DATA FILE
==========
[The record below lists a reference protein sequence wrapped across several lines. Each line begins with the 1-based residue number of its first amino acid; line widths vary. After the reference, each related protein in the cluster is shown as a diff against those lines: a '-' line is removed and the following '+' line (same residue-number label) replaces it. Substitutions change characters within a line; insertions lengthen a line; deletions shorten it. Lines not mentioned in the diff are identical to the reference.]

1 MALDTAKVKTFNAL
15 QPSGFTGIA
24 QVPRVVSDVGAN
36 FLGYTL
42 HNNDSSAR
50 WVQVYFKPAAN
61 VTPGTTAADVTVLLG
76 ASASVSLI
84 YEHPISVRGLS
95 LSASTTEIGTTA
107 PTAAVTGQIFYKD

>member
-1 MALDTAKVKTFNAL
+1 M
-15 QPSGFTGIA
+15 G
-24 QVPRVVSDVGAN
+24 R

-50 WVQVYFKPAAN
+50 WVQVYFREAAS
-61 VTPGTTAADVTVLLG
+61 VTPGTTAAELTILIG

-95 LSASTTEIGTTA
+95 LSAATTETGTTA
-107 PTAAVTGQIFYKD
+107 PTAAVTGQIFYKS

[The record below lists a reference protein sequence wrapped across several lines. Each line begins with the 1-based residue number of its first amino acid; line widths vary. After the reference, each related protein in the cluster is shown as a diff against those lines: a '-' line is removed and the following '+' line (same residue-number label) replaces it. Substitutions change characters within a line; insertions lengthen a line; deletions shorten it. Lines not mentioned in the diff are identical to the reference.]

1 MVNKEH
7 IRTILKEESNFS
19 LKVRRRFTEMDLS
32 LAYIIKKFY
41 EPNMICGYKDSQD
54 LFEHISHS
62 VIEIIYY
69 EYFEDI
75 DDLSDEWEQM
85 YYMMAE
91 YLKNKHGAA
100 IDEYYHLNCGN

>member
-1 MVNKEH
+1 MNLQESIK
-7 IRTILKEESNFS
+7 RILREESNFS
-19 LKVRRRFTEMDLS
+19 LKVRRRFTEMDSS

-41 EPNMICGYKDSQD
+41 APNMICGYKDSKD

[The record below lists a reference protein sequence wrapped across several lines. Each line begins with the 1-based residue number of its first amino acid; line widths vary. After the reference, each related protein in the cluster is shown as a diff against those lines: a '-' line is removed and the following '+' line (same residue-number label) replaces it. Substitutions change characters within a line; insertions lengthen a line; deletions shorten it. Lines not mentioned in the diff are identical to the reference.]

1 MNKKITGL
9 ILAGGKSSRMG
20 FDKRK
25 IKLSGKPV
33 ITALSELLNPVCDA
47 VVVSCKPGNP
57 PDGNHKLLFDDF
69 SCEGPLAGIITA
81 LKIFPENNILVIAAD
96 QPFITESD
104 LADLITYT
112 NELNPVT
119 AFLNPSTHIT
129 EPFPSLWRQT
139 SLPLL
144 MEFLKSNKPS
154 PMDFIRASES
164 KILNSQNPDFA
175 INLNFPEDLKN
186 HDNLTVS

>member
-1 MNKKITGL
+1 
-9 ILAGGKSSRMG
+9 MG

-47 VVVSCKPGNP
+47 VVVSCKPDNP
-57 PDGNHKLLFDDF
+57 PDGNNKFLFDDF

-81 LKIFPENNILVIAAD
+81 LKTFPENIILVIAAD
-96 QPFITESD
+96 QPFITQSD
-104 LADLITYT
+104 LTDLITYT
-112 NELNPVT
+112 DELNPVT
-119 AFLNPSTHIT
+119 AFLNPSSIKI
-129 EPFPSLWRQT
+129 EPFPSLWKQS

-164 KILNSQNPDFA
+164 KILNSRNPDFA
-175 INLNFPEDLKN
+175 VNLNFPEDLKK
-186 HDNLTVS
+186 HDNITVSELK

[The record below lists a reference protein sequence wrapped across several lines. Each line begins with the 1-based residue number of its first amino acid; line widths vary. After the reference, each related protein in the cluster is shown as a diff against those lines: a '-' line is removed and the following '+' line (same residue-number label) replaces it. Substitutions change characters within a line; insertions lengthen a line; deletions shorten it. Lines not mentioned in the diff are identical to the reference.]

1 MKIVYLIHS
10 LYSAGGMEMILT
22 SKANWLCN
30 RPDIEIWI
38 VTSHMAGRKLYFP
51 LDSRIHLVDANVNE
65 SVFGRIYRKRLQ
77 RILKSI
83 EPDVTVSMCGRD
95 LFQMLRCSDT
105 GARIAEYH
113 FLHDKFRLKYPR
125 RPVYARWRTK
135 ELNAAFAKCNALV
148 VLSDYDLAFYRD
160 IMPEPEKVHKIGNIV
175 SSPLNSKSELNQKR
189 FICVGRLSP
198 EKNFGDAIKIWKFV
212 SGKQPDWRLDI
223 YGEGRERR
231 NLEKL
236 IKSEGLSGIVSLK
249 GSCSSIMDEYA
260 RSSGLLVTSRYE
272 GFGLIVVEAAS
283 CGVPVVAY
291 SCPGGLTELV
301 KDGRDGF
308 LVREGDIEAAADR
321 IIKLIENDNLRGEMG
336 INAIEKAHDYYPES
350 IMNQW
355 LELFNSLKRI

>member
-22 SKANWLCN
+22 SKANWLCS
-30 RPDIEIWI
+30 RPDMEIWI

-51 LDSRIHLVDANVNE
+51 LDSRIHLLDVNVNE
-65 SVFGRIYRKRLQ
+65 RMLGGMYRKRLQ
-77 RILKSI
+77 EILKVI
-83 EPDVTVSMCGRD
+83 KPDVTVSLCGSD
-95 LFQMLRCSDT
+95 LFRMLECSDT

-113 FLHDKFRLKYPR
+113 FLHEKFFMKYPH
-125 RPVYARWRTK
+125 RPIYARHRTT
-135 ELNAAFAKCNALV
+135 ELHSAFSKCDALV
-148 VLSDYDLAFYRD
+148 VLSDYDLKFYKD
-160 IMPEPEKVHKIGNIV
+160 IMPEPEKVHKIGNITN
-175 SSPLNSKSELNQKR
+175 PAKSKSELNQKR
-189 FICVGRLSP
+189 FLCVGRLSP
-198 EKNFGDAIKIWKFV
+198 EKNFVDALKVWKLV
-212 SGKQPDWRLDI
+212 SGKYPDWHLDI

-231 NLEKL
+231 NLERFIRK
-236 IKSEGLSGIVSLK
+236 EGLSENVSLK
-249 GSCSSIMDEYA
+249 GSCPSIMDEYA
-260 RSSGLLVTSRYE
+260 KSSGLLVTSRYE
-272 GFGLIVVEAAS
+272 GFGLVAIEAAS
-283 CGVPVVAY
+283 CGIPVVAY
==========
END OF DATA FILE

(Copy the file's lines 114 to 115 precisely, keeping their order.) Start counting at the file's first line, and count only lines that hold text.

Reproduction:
160 IMPEPEKVHKIGNIV
175 SSPLNSKSELNQKR